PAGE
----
Send to

Choose Destination
Antiviral Res. 2010 Jun;86(3):296-305. doi: 10.1016/j.antiviral.2010.03.010. Epub 2010 Mar 20.

Dengue virus replicons: production of an interserotypic chimera and cell lines from different species, and establishment of a cell-based fluorescent assay to screen inhibitors, validated by the evaluation of ribavirin's activity.

Author information

Architecture et Fonction des Macromolécules Biologiques, CNRS and Universités d'Aix-Marseille I et II, UMR 6098, ESIL Case 925, 13288 Marseille, France.


The prevention and treatment of flavivirus infections are public health priorities. Dengue fever is the most prevalent mosquito-borne viral disease of humans, affecting more than 50 million people annually. Despite the urgent need to control dengue infections, neither specific antiviral therapies nor licensed vaccines exist and the molecular basis of dengue pathogenesis is not well understood. In this study we produced a novel dengue virus type 2 (DV2) subgenomic replicon that expresses a fusion protein comprised of Enhanced Green Fluorescent Protein (EGFP) and Puromycin N-Acetyltransferase (PAC). We successfully established BHK, COS and Huh7 cell lines that stably expressed the DV2 replicon. Using EGFP as a reporter of DV replication complex activity, we set up a new HTS assay. The assay was validated using the inhibitor ribavirin, confirmed by flow cytometry analysis and the analysis of NS5 expression by Western-blot analysis. In order to develop a system to test antivirals against the NS5 proteins of all four DV serotypes in a similar cellular environment, the replicon was further modified, to allow easy exchange of the NS5 gene between DV serotypes. As proof of principle, a chimeric replicon in which the DV2 NS5 gene was substituted with that of DV type 3 was stably expressed in BHK cells and used in ribavirin inhibition studies. The assays described in this study will greatly facilitate DV drug discovery by serving as primary or complementary screening. The approach should be applicable to the development of fluorescent cell-based HTS assays for other flaviviruses, and useful for the study of many aspects of DV, including viral replication and pathogenesis.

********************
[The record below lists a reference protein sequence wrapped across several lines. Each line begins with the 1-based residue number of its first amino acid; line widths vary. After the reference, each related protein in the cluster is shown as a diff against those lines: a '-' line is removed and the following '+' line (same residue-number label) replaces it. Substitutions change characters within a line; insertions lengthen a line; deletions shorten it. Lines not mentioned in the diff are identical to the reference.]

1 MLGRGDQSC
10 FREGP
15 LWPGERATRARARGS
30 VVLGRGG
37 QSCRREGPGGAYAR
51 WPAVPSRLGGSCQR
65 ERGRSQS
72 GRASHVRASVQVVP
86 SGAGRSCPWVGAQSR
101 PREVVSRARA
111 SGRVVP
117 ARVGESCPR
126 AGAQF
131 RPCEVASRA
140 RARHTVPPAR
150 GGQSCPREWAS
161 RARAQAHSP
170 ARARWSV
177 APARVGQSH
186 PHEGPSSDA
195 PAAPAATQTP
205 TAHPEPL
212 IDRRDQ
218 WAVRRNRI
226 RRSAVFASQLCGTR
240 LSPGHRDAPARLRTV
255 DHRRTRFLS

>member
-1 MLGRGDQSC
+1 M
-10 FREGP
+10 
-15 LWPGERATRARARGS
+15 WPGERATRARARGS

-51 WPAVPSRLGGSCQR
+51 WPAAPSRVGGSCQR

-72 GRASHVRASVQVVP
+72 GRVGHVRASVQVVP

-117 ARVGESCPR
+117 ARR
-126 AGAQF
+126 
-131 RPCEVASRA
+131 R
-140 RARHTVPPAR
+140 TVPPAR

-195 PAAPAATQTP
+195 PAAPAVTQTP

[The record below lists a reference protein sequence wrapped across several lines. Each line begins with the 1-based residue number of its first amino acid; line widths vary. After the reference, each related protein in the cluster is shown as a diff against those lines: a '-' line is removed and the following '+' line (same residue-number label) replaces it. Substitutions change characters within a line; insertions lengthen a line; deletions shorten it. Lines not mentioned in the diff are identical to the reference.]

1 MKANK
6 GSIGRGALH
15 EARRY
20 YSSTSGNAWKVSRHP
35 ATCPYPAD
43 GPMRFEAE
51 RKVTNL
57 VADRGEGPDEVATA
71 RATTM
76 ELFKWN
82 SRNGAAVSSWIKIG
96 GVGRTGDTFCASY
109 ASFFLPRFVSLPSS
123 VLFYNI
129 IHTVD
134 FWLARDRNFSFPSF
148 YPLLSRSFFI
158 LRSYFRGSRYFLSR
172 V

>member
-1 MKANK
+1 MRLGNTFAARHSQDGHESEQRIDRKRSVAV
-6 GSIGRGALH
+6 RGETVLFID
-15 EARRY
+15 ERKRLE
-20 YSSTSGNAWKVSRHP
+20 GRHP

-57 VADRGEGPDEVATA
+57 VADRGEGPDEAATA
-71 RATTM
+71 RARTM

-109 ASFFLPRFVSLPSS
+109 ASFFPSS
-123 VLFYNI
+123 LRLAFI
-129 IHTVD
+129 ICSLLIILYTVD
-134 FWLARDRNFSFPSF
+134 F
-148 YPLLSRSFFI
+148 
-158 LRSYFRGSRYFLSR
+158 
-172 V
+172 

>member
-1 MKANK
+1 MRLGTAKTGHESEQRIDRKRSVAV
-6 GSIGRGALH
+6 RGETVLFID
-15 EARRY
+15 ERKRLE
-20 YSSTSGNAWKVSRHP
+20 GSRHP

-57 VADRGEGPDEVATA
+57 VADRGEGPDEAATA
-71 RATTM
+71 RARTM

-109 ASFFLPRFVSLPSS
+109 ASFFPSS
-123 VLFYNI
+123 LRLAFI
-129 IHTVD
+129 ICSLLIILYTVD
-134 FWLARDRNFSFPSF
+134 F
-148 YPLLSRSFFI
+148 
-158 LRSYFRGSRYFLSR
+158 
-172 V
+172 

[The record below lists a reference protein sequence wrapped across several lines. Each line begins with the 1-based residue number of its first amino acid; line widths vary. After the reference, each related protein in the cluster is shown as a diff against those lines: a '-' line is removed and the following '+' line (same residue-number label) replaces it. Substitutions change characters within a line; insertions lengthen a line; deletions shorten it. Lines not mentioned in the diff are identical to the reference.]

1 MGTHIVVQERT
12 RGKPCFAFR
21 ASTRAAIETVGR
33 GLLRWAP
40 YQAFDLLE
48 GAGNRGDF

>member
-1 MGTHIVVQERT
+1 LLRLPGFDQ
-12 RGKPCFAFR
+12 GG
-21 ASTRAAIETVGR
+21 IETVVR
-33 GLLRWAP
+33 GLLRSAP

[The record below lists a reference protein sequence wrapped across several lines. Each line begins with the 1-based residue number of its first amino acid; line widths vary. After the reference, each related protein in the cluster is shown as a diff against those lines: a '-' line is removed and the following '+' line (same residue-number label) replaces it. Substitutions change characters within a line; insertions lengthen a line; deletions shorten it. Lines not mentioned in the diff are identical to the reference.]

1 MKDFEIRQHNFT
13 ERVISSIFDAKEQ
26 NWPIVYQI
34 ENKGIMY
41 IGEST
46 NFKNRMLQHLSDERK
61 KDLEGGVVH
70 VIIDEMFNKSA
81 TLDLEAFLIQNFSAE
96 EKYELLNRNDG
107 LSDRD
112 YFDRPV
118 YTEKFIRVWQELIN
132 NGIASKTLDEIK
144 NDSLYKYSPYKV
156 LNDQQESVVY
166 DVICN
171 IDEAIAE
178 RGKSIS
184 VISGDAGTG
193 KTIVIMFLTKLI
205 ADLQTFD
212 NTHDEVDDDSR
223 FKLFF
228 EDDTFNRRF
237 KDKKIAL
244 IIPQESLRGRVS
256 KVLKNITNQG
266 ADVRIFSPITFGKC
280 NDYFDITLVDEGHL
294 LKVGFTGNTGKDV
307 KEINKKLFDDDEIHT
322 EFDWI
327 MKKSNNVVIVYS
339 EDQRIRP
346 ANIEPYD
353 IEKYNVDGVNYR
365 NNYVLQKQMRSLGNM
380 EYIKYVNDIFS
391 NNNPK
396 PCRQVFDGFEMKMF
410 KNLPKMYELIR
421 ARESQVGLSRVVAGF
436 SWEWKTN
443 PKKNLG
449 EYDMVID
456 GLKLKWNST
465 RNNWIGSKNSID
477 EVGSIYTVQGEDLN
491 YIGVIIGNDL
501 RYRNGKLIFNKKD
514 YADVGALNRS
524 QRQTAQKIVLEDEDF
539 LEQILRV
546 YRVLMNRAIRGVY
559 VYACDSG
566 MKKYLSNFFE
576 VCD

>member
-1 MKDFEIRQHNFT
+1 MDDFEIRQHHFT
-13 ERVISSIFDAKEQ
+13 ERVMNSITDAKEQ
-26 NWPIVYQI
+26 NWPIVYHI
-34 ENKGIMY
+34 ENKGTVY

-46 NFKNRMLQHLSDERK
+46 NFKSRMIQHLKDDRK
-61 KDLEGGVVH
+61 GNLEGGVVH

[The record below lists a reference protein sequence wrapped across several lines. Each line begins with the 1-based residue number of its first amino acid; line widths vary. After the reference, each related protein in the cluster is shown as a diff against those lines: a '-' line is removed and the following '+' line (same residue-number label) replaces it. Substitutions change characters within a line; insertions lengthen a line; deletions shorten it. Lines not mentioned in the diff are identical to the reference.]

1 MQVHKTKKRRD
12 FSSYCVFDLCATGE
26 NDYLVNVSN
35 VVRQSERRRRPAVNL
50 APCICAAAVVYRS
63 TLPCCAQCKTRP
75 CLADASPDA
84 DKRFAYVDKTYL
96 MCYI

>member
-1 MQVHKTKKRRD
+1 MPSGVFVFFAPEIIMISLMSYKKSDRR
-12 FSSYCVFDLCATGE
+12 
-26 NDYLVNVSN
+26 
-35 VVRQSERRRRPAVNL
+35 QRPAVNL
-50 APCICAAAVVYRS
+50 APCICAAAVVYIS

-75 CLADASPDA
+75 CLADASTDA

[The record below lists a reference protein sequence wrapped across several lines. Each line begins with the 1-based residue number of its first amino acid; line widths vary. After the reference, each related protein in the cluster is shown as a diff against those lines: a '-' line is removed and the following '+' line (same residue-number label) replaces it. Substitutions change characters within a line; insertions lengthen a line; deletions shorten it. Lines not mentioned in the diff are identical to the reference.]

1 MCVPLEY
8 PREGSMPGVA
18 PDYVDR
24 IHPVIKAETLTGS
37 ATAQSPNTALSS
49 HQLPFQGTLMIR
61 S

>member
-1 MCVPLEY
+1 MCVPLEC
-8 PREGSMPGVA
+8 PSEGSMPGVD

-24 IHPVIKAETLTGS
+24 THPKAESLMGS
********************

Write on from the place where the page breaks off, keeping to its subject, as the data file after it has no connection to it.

[Indexed for MEDLINE]

Supplemental Content

Full text links

Icon for Elsevier Science
Loading ...
Support Center